Article was originally published June 3, 2009.

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34 Responses to “Don’t Eat This, Don’t Eat That: How To Eat Healthy Without Fast Food”

  1. John O says:

    So what did you do with the Quarter Pounder after you took the picture?

  2. I’m in total agreement with you. The thing folks need to get past is not trying to find healthier fast food, but to make a decision to not support it all. It has not really made life more convenient when you cost out health and obesity. Good fresh whole healthy colorful food is just so much more enjoyable, takes longer to eat, and is an “experience” compared to brown food in a bag that is inhaled and for some reason “stimulates” appetite.

  3. Hanlie says:

    Great article! I totally agree with you… I would rather fast than eat McDonalds!

  4. great post! all fast food makes me feel sick to my stomach just THINKING about it.

  5. Excellent article – funny too! (bonus points).
    As a vegan, I never ever eat at McDonald’s or any other fast food restaurant. On a recent trip involving airports, I hit a snack stand which had a cooler full of sandwich/salad packages to go. I was thrilled to find an organic vegan roasted tofu sandwich with salad, made by Rudi’s Organic Bakery. It was pricey (like everything in airports), but so worth it!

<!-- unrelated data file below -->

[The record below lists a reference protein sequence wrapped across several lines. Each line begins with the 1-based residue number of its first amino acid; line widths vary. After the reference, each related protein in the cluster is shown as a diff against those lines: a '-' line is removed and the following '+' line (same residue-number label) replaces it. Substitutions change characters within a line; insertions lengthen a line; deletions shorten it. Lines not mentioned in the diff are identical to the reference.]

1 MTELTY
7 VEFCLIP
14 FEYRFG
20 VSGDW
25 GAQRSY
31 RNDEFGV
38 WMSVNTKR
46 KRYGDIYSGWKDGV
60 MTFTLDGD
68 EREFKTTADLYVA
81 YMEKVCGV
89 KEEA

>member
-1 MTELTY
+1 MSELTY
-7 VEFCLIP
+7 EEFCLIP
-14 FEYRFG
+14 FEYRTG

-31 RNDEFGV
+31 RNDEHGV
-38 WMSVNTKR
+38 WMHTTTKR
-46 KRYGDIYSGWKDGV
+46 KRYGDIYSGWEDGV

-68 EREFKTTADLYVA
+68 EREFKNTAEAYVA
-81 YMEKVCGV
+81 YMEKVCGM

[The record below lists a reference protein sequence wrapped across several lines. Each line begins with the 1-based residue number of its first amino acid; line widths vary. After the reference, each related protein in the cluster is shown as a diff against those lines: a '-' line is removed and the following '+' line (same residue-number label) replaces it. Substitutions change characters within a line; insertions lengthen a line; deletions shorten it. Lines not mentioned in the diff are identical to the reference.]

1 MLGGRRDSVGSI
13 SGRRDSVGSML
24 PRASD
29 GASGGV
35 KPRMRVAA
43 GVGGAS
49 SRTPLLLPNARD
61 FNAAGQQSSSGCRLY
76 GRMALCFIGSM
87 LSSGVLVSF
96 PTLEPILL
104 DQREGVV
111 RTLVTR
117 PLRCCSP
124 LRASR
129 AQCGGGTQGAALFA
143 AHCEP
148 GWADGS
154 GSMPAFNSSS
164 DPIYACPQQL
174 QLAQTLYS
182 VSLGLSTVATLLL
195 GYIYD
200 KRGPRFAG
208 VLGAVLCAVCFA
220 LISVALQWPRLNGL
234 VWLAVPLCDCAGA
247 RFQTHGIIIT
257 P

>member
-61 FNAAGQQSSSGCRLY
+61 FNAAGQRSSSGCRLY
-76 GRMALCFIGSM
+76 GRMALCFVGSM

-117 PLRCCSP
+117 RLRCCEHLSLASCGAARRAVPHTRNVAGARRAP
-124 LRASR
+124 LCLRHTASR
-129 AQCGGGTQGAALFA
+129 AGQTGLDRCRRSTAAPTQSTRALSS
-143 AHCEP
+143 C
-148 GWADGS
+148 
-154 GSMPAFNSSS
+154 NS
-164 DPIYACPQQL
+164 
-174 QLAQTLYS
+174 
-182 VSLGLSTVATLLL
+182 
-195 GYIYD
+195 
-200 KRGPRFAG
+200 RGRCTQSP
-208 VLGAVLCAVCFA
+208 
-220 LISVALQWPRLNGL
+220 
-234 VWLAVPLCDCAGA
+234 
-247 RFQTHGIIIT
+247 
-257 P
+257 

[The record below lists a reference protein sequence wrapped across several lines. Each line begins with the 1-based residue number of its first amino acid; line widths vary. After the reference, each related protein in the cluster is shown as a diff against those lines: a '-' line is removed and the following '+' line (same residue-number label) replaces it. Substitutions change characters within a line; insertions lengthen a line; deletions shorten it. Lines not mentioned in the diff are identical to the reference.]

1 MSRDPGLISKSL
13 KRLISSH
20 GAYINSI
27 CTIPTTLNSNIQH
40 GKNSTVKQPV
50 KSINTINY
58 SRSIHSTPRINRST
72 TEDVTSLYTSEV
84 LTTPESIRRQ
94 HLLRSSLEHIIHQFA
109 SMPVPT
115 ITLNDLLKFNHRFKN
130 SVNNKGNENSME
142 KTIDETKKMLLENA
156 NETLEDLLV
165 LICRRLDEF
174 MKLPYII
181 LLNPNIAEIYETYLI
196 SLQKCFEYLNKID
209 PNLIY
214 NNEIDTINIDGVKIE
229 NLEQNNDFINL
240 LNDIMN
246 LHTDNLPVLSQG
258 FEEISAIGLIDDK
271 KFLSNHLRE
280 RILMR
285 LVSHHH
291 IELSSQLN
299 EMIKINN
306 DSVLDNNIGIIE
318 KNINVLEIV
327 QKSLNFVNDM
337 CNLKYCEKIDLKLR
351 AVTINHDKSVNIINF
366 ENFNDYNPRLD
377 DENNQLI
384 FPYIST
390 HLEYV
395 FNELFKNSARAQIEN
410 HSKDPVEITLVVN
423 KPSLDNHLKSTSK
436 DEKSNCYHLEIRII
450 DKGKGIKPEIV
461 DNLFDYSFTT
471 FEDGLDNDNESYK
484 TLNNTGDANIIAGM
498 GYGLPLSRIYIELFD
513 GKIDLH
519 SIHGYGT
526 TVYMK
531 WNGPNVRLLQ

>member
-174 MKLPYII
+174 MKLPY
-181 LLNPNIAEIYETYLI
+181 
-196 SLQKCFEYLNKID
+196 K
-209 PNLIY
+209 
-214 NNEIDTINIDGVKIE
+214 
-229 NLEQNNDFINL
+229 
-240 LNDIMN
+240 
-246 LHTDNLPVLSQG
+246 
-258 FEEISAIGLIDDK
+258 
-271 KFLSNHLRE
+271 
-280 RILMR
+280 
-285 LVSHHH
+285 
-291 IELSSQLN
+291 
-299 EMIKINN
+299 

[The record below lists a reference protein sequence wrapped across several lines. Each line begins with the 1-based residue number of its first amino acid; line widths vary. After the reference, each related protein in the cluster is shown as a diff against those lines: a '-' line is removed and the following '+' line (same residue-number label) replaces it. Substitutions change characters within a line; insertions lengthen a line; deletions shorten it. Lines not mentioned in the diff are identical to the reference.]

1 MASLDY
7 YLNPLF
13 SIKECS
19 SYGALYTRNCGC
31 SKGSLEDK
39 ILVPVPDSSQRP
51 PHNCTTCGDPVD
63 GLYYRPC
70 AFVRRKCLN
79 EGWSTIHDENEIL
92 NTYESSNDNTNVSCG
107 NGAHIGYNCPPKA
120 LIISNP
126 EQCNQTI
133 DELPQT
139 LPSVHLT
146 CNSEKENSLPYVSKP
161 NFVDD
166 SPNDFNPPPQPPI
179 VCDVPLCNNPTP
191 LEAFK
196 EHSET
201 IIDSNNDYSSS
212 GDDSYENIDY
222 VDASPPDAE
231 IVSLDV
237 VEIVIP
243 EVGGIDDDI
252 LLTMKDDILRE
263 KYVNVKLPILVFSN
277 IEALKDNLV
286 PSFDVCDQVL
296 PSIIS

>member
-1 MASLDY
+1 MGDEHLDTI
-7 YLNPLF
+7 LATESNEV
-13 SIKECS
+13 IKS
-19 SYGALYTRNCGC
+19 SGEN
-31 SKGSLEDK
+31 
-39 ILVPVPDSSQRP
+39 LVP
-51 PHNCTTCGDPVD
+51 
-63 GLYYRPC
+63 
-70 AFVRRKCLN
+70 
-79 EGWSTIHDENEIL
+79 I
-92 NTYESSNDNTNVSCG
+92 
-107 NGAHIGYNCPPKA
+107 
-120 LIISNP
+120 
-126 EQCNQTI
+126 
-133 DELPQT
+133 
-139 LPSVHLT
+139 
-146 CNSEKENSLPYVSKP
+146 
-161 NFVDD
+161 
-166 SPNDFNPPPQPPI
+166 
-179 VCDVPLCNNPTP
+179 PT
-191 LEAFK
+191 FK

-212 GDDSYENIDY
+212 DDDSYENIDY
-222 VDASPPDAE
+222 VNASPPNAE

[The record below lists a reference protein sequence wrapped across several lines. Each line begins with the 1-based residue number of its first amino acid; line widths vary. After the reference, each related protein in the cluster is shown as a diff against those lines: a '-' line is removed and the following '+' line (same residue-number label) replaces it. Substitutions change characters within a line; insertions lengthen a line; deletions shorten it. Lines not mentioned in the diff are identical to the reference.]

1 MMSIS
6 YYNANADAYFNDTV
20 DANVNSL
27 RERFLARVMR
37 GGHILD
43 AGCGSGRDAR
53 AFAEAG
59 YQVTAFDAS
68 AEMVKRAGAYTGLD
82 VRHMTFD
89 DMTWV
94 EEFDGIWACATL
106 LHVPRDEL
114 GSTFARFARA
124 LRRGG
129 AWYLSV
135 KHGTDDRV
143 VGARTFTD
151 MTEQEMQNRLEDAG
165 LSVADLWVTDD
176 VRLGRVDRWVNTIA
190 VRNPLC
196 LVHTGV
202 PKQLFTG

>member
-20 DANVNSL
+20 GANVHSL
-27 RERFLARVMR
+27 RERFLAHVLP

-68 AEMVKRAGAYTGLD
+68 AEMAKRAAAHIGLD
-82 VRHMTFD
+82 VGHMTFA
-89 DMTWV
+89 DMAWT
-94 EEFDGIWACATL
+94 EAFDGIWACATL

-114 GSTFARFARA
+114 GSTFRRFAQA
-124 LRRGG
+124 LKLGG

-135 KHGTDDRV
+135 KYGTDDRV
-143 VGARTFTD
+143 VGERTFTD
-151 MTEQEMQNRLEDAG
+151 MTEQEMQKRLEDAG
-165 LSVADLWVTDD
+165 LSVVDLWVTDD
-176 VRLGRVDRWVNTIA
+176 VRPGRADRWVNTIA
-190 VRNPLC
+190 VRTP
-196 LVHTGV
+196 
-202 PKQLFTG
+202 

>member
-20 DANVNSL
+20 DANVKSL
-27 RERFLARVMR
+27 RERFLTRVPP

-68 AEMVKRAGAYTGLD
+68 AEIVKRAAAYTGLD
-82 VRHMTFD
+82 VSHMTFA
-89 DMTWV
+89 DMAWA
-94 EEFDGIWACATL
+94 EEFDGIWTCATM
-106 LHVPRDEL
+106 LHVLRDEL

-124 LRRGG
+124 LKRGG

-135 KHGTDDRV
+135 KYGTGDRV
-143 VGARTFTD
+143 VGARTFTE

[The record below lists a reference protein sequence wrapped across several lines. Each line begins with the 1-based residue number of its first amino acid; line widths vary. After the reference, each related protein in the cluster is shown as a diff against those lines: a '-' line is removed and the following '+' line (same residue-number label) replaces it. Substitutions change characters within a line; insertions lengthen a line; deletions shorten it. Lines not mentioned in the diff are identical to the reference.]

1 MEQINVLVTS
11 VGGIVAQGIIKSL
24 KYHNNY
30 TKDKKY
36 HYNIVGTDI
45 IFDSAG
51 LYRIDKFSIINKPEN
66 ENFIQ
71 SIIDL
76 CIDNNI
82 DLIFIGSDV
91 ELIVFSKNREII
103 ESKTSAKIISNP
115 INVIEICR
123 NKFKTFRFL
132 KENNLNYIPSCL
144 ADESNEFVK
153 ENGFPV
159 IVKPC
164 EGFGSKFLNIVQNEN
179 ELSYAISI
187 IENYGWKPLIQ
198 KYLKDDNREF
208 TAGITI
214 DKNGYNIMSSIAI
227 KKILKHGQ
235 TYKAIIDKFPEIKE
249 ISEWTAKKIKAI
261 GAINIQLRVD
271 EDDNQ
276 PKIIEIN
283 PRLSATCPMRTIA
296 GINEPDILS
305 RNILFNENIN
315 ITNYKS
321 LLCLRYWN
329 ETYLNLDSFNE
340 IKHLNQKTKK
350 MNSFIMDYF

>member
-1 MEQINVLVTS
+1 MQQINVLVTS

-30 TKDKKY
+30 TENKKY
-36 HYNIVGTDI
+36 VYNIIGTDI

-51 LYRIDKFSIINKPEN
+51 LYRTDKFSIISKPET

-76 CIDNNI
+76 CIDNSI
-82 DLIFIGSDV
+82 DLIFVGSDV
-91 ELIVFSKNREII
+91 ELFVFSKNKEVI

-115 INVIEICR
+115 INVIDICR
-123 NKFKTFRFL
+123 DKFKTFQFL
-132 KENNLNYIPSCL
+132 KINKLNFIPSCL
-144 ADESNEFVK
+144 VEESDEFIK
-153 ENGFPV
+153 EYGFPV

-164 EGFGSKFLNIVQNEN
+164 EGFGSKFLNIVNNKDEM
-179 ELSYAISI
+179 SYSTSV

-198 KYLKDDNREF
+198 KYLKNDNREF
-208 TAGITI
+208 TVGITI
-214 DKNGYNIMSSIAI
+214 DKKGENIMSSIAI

I also carry a snack bag on trips – fresh fruit, dried fruit, rice crackers, nuts, seeds, water – it has saved my life many times!
    On a recent road trip, we ate at local ethnic restaurants which were heavy on the veggies, tofu & rice. (Highly recommend the Dynasty Cafe in Cheyenne Wyoming). We also bought sandwich fixings at grocery stores or delis, or I cooked in motel rooms. (I always bring a mobile kitchen on trips!)
    There are always options. But I think people are addicted to fast food, and the fast food lifestyle – that’s at the ‘bottom’ of the obesity epidemic.

  6. Sandra says:

    Great article. I also try to brown bag it (whenever possible) while traveling. This especially important for my kids- more than anyone they don’t need all the junk and fillers in fast food. So-called kids’ meals are some of the worst ones out there; they are so nutritionally lacking and trite. They teach kids you really only need to eat about five things when you are young. When the truth is early childhood is the best time to teach good eating habits. I’d love to see you dig into that one a bit more. Thanks.

    • Darya Pino says:

      Great points, Sandra. You are absolutely right about development of children, both physically and behaviorally. I’m not an expert in that field but will keep this topic in mind as I’m skimming articles 🙂

  7. Chandler Puthoff says:

    I use to live above a Whole Foods in Chicago. Well, now I live in Western Michigan. I am sick of eating Subway(not great but best around here) for lunch 5 days a week. There is a massive un-met demand for healthy “fast food”, but hard to find in most of America. Subway has been cleaning up ever since the Jarid commercials.

    I currently own a chain buffet restaurant that serves 7-8 thousand people per week. Its time I affect change in the other direction (smaller waist lines).

    If you were able to design a healthy fast food drive-through restaurant menu, what are a couple menu items that would turn you on? (perhaps something that could be eaten while driving). 99% of people won’t brown bag it, but many might try to be more healthy if it was convenient. Thanks. I like your site.